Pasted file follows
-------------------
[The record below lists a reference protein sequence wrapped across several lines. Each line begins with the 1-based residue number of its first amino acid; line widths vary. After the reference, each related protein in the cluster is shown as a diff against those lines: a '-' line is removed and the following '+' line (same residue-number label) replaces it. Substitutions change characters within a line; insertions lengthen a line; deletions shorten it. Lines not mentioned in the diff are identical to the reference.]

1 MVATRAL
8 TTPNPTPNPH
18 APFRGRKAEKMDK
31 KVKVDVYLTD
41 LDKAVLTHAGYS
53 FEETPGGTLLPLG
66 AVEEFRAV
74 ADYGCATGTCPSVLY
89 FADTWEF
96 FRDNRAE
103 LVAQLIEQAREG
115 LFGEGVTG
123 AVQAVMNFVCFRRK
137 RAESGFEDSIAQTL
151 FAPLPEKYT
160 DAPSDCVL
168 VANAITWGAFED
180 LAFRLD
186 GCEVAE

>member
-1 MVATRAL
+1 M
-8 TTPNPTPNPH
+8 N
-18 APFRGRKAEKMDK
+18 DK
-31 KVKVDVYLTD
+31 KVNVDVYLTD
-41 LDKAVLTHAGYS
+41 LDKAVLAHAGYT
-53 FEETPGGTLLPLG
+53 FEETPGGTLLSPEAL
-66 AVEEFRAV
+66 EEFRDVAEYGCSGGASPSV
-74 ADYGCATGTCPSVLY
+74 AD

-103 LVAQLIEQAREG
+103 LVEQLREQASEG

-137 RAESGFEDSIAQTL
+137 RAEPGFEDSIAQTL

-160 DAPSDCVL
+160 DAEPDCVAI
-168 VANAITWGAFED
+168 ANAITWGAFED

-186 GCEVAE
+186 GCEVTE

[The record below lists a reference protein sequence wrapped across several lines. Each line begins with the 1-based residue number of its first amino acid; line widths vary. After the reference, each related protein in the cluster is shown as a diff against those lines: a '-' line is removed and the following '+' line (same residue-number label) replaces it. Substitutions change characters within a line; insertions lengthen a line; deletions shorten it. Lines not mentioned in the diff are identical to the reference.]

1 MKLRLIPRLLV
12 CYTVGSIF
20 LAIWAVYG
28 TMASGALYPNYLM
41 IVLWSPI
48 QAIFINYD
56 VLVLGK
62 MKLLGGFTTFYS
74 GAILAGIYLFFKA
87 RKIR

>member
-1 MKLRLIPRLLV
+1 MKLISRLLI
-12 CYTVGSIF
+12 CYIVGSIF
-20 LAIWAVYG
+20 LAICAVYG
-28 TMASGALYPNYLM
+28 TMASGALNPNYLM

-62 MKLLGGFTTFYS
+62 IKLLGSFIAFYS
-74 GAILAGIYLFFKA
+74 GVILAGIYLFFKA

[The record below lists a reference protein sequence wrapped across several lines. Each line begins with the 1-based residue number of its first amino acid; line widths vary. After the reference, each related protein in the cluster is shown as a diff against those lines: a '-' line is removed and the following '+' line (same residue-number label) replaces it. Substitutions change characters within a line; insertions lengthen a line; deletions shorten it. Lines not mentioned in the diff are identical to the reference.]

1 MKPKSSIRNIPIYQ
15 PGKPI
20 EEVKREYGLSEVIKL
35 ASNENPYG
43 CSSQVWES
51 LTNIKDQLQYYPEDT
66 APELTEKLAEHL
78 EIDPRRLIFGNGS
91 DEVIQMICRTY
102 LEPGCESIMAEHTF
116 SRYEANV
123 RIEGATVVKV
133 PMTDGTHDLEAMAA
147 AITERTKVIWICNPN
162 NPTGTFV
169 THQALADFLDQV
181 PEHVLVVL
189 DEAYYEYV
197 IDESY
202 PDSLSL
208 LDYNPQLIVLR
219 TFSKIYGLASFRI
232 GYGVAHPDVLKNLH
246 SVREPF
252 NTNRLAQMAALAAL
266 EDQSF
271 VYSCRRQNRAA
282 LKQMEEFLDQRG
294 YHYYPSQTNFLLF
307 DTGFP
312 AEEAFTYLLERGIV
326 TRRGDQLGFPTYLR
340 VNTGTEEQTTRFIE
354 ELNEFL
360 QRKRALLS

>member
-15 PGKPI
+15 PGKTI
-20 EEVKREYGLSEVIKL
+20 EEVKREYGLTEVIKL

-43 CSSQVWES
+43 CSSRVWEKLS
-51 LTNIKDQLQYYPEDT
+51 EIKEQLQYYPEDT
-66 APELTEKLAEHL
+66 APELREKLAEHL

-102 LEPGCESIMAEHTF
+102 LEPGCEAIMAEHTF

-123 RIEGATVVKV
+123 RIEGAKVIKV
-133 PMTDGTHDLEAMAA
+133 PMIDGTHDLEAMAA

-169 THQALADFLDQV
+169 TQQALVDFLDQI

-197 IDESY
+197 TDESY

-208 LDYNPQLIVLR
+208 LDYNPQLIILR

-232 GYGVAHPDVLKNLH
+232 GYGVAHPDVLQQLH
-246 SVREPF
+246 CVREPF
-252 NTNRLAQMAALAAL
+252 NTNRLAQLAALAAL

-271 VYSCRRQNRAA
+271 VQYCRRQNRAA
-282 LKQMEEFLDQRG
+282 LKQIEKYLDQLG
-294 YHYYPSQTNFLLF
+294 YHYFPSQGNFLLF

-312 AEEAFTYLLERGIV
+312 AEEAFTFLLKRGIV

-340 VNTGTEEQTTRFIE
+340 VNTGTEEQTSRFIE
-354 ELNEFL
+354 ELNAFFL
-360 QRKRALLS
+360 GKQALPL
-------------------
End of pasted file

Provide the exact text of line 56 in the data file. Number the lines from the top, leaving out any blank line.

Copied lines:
62 MKLLGGFTTFYS